"It seemed to me, as I first began to be worried about the Virginia situation many months ago -- and after having had such high hopes for what you could accomplish when we first sent you there -- that the basic trouble was immaturity of judgment.  One of the earliest indications of this was your recommendation, when you thought you and your efforts were being hurt by rumors that you were Jewish, that we actually make a statement in the Bulletin of the Society, for the whole United States, that Mr. George Petley, our Virginia Coordinator, was not Jewish."

03/14/63 = T. Coleman Andrews sends a letter to Robert Welch to announce, yet again, that he plans to resign from the JBS National Council.  On April 4, 1963, Welch replies and tells Andrews "we simply could not afford to lose you as a member of our COUNCIL -- especially at the present time, when we are just beginning to make such remarkable headway again..." On April 11, Andrews replies by agreeing to wait until the next Council meeting when he can "discuss the matter with other members of the Council and reach a decision."  He subsequently decides to remain on the Council.

06/18/63 = Robert Welch "To All Coordinators, Section Leaders and Chapter Leaders": "Although the Supreme Court decision, forbidding the reading of the Bible or the recital of the Lord's Prayer in the schools, had been anticipated, it still seems almost unbelievable.  It is obvious that the Warren-led Court intends, step by step, to declare the whole Constitution of the United States unconstitutional.  Two of the most important of all the aims of the Communists are: (1) To promote strife and bitterness, and civil war wherever possible, over racial and religious differences; and (2) to destroy all religion (because the Communists simply cannot permit any loyalty to God, man, or nation, but only to themselves.)  For several years it has been evident, and each month it becomes more evident, that the U.S. Supreme Court under Chief Justice Warren is determined to do all it can, as rapidly as it dares, to help the Communists to carry out these aims in our country."

08/01/63 = Robert Welch "To Members of the COUNCIL":  Welch sends each Council member a suggested letter which he asks them to send to Ezra Taft Benson, Capt. Eddie Rickenbacker, Sen. Strom Thurmond and Charles Edison – in order to encourage each of the 4 men to accept Welch’s invitation to become members of the JBS National Council.

08/12/63 = Chicago National Council member Slobodan M. Draskovich sends a letter and 22-page attachment (entitled "Let Us Face The Truth") to Robert Welch and all National Council members.  The cover letter to Welch and several pages of the attachment are copied below.  Draskovich's argument is that the JBS educational program is not commensurate to the conspiratorial problem confronted by our country and, consequently, is doomed to failure.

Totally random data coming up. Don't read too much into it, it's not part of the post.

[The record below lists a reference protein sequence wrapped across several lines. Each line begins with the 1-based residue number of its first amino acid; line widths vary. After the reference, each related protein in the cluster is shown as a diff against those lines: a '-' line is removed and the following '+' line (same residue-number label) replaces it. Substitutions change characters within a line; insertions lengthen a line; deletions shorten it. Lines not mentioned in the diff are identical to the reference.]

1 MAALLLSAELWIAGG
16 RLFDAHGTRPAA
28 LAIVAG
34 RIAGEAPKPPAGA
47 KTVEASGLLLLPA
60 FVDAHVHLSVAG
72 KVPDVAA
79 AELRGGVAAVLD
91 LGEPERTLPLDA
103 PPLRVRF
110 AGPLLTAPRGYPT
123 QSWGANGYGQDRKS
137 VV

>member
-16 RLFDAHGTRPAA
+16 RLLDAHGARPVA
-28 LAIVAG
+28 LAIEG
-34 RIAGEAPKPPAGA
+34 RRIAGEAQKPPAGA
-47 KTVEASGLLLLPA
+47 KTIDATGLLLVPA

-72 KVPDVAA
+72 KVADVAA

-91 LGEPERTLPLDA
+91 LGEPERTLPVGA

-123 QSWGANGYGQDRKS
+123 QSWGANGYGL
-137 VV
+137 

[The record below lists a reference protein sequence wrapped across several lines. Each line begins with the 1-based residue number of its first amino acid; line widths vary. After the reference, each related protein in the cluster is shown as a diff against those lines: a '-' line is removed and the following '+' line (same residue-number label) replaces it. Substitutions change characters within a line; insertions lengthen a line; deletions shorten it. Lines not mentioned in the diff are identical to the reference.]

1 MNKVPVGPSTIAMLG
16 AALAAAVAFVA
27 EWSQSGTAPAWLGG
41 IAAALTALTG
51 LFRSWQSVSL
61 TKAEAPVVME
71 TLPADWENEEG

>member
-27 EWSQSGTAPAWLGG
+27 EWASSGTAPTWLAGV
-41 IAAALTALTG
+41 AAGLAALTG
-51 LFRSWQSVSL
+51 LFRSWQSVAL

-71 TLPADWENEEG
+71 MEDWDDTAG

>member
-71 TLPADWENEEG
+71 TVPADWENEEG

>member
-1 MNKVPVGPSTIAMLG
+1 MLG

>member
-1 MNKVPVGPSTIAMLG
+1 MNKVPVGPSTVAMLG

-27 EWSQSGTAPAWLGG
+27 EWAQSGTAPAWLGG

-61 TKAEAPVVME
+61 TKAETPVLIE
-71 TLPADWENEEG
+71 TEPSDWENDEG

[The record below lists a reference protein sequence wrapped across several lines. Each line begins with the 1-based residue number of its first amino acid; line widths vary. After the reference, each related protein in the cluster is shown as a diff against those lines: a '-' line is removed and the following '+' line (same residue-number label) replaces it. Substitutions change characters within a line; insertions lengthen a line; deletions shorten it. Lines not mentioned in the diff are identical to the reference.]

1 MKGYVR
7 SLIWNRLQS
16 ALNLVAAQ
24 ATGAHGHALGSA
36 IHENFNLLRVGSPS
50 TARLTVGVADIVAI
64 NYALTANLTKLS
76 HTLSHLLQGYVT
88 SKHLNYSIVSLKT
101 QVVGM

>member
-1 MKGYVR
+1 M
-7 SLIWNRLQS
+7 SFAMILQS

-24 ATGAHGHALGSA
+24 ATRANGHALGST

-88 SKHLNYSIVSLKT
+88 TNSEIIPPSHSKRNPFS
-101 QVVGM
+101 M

Draskovich laments "the lack of strong leadership in the JBS" because the JBS commander-in-chief "is spending a great deal of his time in self-examination, self-analysis, self-explanation, and self-justification."  

He then complains about Council meetings "where no room is left for proper criticism and discussion of issues and strategy".  Draskovich declares that the JBS is "being weakened by our timidity, our tediousness, by our frightened search for recognition, respectability, and acceptance..." to the point where "the JBS is evidently and progressively failing in its mission.  The relationship of forces between the communist conspiracy and the forces of Americanism, which in the months and few first years following the creation of the JBS was turning in our favor, is again turning against us.  The knowledge about the communist conspiracy is growing, but the faith in victory, in the imperative need to do our utmost and invest everything we have into the battle, is definitely disappearing.  And this is because the JBS promise that it means business all the way has acquired a hollow ring, unrelated to our actual policies.  We are not doing our utmost to alarm, to arouse, to infuriate, to inspire, to organize and to lead the American people into the decisive battles toward victory.”